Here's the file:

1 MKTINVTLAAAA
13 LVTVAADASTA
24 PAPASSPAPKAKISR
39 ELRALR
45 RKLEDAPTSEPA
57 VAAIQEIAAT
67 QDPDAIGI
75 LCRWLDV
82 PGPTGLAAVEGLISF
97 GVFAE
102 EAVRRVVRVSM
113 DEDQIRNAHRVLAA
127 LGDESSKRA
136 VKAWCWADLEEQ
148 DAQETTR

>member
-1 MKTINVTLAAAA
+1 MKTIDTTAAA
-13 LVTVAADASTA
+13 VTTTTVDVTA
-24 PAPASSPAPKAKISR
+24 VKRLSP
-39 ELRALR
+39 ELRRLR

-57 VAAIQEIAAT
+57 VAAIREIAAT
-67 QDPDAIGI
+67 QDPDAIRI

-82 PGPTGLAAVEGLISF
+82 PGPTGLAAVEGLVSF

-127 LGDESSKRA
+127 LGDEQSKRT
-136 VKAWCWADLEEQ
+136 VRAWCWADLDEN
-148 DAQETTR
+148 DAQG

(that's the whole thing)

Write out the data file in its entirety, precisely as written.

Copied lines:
1 MKTINVTLAAAA
13 LVTVAADASTA
24 PAPASSPAPKAKISR
39 ELRALR
45 RKLEDAPTSEPA
57 VAAIQEIAAT
67 QDPDAIGI
75 LCRWLDV
82 PGPTGLAAVEGLISF
97 GVFAE
102 EAVRRVVRVSM
113 DEDQIRNAHRVLAA
127 LGDESSKRA
136 VKAWCWADLEEQ
148 DAQETTR

>member
-1 MKTINVTLAAAA
+1 MKTIDTTAAA
-13 LVTVAADASTA
+13 VTTTTVDVTA
-24 PAPASSPAPKAKISR
+24 VKRLSP
-39 ELRALR
+39 ELRRLR

-57 VAAIQEIAAT
+57 VAAIREIAAT
-67 QDPDAIGI
+67 QDPDAIRI

-82 PGPTGLAAVEGLISF
+82 PGPTGLAAVEGLVSF

-127 LGDESSKRA
+127 LGDEQSKRT
-136 VKAWCWADLEEQ
+136 VRAWCWADLDEN
-148 DAQETTR
+148 DAQG